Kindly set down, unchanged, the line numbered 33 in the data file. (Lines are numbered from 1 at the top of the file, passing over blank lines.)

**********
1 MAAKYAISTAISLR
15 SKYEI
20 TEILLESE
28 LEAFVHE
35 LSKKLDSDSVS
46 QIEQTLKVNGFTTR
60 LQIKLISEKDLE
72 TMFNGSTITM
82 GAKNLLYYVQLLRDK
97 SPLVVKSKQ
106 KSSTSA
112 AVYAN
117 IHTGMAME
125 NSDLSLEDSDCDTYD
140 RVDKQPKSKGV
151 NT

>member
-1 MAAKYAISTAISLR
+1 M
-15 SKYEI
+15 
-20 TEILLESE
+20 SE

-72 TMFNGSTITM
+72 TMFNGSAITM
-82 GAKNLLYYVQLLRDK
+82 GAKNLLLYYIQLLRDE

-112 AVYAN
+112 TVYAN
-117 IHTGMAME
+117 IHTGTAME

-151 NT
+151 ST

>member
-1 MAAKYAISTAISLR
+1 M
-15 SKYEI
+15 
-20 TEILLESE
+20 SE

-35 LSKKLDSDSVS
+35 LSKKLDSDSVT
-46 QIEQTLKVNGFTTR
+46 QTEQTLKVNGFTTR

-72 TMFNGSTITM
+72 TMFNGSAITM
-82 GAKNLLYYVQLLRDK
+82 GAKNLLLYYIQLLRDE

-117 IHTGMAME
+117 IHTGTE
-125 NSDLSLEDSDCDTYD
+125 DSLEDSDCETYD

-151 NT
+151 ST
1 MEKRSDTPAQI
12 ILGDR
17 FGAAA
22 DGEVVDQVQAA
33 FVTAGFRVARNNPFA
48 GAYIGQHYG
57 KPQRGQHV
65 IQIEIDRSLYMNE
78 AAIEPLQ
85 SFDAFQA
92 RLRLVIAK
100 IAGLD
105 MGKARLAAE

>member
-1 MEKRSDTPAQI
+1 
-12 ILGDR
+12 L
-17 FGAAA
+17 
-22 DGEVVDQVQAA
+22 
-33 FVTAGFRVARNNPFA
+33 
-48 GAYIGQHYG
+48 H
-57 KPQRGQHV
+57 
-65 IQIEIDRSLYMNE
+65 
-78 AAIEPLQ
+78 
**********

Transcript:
+151 ST